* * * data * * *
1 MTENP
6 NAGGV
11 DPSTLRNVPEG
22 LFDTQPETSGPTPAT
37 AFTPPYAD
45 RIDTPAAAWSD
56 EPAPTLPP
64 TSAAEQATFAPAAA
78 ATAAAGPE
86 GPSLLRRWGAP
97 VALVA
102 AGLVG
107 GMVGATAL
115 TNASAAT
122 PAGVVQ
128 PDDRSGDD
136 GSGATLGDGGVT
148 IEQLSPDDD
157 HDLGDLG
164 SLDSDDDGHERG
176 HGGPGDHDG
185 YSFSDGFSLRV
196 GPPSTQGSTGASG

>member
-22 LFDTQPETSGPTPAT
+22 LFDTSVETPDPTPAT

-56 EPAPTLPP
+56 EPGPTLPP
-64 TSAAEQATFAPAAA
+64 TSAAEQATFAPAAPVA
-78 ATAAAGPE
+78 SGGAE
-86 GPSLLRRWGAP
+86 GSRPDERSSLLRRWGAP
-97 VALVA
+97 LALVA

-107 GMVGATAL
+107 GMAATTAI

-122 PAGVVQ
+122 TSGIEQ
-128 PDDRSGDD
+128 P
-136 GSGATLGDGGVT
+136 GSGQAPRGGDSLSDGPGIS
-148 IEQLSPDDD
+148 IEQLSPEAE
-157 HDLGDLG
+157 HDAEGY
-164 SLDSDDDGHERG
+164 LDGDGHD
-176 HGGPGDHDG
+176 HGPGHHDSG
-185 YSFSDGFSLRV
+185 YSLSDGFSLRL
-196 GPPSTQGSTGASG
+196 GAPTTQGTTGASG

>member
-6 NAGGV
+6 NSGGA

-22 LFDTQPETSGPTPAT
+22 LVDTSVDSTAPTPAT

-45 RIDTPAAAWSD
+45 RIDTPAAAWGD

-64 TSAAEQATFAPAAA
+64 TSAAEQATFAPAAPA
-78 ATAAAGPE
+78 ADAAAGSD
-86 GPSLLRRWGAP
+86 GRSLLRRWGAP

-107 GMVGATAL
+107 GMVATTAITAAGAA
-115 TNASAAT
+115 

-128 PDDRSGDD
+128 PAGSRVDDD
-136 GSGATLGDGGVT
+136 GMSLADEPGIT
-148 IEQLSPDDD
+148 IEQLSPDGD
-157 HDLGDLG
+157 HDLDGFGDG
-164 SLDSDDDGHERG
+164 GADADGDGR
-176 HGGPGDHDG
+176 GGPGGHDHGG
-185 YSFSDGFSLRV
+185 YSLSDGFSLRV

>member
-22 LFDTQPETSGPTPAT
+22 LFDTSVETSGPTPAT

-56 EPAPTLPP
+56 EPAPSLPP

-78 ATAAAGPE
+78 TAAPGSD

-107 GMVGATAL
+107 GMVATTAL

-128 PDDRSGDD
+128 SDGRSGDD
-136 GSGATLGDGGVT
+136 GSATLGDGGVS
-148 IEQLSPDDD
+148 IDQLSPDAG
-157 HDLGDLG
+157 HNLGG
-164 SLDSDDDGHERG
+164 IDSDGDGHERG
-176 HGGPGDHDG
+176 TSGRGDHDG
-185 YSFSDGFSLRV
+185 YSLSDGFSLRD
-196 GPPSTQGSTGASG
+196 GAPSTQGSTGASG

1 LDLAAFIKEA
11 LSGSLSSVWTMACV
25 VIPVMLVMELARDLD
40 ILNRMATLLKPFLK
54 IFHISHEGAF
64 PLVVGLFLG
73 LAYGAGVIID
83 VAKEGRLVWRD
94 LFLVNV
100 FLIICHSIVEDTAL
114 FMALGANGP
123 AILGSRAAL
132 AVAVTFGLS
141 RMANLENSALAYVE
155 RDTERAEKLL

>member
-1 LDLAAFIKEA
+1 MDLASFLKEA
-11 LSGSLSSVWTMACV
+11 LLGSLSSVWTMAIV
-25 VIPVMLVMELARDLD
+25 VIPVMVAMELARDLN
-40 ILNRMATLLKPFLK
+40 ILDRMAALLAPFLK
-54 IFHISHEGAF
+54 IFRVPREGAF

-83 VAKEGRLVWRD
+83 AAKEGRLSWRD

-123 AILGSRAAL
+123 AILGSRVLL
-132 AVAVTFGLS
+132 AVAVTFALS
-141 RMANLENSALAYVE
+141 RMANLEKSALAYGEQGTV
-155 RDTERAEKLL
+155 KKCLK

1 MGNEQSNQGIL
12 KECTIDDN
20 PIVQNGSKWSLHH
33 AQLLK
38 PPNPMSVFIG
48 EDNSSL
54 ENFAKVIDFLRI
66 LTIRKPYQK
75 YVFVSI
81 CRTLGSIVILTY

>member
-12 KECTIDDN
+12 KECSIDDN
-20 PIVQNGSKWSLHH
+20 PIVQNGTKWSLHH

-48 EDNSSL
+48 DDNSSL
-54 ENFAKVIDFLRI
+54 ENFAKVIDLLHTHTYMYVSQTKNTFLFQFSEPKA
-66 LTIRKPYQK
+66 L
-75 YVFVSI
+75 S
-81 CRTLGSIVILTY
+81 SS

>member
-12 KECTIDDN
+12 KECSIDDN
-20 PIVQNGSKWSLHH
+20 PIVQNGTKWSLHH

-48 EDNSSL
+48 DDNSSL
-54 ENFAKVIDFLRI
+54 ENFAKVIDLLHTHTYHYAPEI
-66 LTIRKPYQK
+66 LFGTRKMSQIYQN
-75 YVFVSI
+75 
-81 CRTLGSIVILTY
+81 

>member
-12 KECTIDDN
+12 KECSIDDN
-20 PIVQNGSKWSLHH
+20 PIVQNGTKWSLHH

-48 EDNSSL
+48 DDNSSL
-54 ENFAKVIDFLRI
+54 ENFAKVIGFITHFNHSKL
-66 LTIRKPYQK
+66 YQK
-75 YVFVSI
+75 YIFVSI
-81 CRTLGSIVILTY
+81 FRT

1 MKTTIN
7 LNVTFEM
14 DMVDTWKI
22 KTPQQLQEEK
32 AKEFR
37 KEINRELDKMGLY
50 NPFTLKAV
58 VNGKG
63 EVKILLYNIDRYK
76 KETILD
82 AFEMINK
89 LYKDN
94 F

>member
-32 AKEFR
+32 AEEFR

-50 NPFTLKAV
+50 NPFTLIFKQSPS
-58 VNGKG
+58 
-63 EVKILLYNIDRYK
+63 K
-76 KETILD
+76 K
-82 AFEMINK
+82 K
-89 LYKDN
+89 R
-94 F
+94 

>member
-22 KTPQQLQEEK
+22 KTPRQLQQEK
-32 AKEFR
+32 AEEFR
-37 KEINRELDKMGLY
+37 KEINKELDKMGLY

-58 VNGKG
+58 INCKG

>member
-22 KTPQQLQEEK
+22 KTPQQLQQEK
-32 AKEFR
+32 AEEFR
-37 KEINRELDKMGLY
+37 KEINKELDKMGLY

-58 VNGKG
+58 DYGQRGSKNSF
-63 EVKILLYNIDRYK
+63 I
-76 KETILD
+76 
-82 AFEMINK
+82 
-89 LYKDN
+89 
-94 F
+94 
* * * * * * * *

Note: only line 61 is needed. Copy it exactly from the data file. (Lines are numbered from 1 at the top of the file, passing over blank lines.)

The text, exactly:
+22 LVDTSVDSTAPTPAT